December 30, 2008

Under the Moroccan Sun

Morocco. It has been said that the rich heritage of Europe, Africa, and Arabia come together in this place. As a fusion of the cultures of the East and the West, I was intrigued by this crossroad to civilizations. On my flight into Marrakech I met with another solo traveler from Canada - Abby. After arriving at the airport and exchanging our dollars for dirhams, the Moroccan currency, we shared a taxi to her hotel in the new part of the city. I had booked no room in advance, so she joined me in my quest for a hotel. I wanted to be situated in the heart of the old city within the walled medina. We were told that it was a short walk from where we were. My target was Hotel Ali, as a friend had suggested it for its great location.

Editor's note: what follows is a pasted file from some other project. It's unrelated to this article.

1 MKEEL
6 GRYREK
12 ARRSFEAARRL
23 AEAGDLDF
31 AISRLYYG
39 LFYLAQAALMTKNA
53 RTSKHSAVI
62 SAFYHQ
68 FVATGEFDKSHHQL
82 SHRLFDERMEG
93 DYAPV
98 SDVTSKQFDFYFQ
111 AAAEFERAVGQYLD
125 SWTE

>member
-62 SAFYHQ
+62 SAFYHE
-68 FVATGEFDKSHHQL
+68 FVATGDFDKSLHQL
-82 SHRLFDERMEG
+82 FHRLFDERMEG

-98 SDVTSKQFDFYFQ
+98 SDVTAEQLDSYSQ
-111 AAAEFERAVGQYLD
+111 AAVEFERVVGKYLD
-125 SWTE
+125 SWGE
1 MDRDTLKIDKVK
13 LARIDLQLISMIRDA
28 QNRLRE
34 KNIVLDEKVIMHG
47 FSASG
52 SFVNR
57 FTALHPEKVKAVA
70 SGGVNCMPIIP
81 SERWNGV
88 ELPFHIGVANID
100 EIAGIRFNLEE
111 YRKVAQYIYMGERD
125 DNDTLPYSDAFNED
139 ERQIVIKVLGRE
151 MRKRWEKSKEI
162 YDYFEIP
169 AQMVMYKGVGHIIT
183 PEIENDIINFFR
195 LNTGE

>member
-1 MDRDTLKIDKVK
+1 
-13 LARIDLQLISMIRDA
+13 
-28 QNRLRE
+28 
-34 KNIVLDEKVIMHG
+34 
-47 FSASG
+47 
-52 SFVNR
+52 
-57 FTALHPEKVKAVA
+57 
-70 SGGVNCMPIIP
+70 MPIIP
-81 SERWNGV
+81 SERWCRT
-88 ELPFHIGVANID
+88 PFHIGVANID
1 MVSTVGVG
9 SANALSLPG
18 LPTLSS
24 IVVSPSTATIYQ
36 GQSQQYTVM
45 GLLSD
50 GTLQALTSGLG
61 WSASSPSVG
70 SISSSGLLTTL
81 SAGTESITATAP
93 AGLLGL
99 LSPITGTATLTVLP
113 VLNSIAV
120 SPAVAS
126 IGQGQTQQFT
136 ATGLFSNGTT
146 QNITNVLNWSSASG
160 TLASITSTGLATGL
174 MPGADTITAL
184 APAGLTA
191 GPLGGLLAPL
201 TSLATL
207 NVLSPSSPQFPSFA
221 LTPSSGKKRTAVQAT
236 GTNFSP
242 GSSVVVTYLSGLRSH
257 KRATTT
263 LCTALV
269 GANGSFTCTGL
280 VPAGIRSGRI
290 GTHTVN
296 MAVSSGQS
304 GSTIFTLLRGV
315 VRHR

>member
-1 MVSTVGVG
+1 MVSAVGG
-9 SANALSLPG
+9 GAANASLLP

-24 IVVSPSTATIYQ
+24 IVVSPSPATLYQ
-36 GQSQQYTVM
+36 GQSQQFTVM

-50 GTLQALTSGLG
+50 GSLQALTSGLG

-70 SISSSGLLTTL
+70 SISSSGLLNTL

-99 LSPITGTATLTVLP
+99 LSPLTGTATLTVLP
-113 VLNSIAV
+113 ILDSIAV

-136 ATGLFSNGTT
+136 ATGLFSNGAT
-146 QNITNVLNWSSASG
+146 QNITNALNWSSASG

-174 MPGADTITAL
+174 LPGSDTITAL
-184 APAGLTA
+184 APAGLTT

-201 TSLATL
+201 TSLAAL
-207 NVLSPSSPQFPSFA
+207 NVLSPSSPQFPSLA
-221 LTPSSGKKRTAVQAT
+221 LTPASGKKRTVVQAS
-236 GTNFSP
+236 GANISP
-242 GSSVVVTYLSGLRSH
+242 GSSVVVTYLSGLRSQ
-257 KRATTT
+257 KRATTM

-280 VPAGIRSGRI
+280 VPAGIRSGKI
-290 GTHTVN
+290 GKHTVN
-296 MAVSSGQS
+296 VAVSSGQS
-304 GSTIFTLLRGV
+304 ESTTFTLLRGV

Forty five minutes later we walked through the gates into the old city. An intricate network of narrow lanes with even narrower alleys awaited us. Apart from foot traffic, scooters whizzed past us with only inches of separation between pedestrian and driver. Cars were rare as the roads were not wide enough to accommodate them. Small stalls lined the streets with spices, carpets, jewelry, crafts, and every day items on sale. Abby tried to take a photograph of a mountain of spices, but the shopkeeper frowned and wagged his finger, so she refrained.

I was tiring from carrying around my luggage under the Moroccan sun, so we stopped at Cafe Arabe for lunch. Reclining on a couch in the open air rooftop terrace, I sipped some iced mint tea (the national drink) and then ate a chicken tagine (the national dish) for rejuvenation. I determined my current position on a map and estimated the direction that I would have to walk to reach Hotel Ali. The minaret of the Koutoubia Mosque was my landmark. Towering over the other structures inside the old city, it could be seen from most points inside the medina. I could see that some distance yet remained.